But unlike the builders of the Tower of Babel, we do find ways to communicate in spite of the linguistic differences. A few days ago we had a wonderful satsang with the Russian and Ukrainian devotees. As they asked us questions in their native language, we found that we could partially understand them if we listened not just with our mind, but sensitively with our heart. (We also had the assistance of a very good translator.)
A dear friend of ours, Sahaja, who lives in the Assisi community, is the chief Italian translator of Swami Kriyananda’s books. One of the techniques she learned over the years for accurately translating Swamiji’s words is always to ask if she isn’t sure of the meaning.
When she gave Swamiji the first book that she had translated for him, he opened it randomly, read a footnote, and told her, “You’ve translated the meaning exactly the opposite of what I wrote.” Mortified she replied, “It’s the only sentence whose meaning I wasn’t sure of, and that I didn’t ask about. I thought that because it was only a footnote, it wasn’t so important.”
Listening sensitively and asking for clarification are important tools in breaking down language barriers. But the final step is to intuitively perceive the vibration behind the words that are spoken, and to trust your intuition.
As I thought about these aids to communication, I realized that these are also stages that help us to communicate with God. First we must still our minds and listen to His whispers in our soul. Next we need to ask Him to clarify if we don’t fully understand. Finally we should try intuitively to perceive His answers and trust that He really is speaking to us.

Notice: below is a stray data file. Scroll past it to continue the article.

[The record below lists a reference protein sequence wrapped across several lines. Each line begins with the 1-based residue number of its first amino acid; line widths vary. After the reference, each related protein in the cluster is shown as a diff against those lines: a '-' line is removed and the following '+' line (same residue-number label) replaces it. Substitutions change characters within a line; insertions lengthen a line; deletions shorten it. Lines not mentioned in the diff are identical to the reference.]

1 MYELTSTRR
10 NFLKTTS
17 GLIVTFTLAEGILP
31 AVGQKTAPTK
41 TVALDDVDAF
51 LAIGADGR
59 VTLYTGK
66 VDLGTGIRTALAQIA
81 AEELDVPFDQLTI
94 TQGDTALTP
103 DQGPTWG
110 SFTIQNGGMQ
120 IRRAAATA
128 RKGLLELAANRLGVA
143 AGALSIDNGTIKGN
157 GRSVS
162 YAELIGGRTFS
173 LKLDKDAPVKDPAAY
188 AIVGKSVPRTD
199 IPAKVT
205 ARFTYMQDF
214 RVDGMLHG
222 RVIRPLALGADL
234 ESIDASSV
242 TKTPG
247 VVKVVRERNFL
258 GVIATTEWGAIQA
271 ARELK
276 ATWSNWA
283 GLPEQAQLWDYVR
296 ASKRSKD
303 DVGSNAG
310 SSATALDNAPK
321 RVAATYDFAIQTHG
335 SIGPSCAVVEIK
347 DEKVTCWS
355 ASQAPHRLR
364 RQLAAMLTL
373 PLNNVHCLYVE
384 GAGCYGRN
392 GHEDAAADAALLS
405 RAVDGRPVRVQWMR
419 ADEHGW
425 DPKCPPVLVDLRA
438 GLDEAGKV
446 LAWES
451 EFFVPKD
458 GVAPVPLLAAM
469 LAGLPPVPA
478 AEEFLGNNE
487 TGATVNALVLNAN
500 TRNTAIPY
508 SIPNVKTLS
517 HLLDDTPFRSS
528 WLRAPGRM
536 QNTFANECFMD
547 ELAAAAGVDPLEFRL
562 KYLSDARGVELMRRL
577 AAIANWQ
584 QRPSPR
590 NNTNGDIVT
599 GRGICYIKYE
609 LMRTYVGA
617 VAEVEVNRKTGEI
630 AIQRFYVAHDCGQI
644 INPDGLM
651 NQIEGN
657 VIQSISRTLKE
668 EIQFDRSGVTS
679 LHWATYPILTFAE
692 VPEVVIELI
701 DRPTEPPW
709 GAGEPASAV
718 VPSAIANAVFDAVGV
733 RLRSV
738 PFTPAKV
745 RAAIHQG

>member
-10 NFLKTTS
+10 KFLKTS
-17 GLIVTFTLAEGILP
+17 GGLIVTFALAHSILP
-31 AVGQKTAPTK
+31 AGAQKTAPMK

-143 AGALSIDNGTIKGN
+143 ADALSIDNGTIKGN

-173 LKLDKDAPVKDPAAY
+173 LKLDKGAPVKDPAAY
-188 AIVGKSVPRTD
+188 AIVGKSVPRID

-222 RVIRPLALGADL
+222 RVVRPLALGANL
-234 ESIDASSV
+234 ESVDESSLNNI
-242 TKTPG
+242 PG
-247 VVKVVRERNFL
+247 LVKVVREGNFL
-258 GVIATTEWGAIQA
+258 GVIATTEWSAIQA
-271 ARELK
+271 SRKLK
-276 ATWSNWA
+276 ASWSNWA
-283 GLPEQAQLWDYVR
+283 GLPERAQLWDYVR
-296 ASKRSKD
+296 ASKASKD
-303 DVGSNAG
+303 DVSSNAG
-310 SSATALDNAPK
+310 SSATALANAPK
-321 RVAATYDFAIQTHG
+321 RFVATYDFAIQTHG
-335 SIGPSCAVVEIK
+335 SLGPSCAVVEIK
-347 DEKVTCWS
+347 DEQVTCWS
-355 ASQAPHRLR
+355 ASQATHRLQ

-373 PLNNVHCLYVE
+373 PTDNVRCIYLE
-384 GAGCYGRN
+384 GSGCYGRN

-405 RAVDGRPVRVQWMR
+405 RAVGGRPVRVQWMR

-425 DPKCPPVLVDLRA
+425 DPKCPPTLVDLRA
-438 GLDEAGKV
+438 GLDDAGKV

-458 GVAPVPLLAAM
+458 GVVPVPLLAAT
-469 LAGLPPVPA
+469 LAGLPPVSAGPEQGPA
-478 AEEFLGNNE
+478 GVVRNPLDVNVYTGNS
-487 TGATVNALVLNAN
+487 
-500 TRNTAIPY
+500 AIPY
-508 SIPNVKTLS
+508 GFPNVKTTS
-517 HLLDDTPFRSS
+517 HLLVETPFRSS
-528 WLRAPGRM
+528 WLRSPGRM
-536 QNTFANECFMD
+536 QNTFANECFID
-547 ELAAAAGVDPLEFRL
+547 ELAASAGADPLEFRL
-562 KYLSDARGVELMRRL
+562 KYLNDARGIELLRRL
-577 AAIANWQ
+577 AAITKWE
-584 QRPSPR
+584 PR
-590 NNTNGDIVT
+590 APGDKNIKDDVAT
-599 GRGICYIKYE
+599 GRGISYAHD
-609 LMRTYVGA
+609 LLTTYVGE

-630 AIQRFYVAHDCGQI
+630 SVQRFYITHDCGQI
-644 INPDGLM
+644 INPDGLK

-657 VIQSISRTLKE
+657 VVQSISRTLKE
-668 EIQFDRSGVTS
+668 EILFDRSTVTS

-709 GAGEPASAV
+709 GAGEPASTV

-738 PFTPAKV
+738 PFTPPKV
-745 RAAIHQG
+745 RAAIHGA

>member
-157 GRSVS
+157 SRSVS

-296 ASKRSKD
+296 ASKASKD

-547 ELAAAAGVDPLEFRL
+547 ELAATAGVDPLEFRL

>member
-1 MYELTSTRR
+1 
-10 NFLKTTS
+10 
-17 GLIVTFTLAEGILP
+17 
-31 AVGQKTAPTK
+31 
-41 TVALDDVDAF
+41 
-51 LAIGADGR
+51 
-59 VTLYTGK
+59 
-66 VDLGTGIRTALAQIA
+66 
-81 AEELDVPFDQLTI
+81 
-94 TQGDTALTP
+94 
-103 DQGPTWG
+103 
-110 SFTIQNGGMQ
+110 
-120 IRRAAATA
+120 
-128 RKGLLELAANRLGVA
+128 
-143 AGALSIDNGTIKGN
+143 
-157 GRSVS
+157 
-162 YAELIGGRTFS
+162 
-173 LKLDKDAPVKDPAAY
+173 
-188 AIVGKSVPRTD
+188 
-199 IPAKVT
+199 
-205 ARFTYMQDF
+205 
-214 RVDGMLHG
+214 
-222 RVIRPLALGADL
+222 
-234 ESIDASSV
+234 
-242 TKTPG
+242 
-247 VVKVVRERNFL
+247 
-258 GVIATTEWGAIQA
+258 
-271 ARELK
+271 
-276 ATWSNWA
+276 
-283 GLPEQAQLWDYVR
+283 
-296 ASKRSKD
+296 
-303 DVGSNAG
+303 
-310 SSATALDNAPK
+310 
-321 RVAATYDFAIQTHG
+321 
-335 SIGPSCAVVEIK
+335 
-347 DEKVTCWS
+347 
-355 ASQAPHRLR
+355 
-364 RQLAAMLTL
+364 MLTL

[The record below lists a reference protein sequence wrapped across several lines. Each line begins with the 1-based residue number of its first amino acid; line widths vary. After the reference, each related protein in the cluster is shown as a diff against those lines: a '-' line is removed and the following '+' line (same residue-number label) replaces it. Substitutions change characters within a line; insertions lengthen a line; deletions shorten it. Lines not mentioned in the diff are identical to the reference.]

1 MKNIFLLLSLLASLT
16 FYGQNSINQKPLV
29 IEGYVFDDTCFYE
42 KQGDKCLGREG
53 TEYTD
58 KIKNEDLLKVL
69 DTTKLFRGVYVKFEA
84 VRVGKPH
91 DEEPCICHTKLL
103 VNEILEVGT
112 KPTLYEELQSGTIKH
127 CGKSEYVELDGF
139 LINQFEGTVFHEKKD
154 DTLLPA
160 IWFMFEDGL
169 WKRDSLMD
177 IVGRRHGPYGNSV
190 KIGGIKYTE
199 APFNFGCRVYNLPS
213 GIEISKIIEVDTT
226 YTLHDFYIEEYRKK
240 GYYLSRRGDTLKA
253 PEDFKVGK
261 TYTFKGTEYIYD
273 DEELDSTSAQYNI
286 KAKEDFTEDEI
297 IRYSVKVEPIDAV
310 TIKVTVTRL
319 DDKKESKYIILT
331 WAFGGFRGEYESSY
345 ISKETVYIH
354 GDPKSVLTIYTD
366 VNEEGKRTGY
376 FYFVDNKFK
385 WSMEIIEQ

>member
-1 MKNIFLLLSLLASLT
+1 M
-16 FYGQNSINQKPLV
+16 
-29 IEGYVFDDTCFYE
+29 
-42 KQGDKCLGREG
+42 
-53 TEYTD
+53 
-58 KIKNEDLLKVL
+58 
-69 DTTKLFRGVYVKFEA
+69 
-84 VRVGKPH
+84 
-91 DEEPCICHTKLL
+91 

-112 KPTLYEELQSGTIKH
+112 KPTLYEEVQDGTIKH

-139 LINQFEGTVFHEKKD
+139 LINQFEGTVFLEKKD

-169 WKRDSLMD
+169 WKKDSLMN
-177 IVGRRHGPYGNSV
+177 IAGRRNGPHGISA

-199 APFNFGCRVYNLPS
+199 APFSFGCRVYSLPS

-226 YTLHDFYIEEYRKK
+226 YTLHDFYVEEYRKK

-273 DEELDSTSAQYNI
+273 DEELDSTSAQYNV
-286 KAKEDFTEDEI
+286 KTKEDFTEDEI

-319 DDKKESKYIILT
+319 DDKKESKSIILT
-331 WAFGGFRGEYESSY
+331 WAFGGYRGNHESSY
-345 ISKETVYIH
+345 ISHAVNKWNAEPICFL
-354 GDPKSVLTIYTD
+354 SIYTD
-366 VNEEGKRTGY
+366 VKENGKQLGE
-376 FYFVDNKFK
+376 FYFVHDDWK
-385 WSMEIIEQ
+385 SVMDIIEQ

I’ve come to understand that the symbolic meaning of the Tower of Babel is that when ego awareness makes us feel separate from others, we also lose the ability to tune in to greater realities. Communicating mind to mind requires words and translations, but communicating heart to heart needs nothing more than openness and love. If we can learn to humbly listen, ask, and trust, then we can build an inner tower that will reach all the way to God.
With joy and love,
There is a story of a woman with two pots. Each morning she fetched water from a well and carried it to her small hut. One of the pots was new and whole, but the other was old, worn, and cracked. A day came when the old pot began to weep, feeling like a failure in even the simple task of carrying water. The new pot, on the other hand, was proud and scornful. The woman knelt and whispered to them, “Come with me. I wish to show you something.”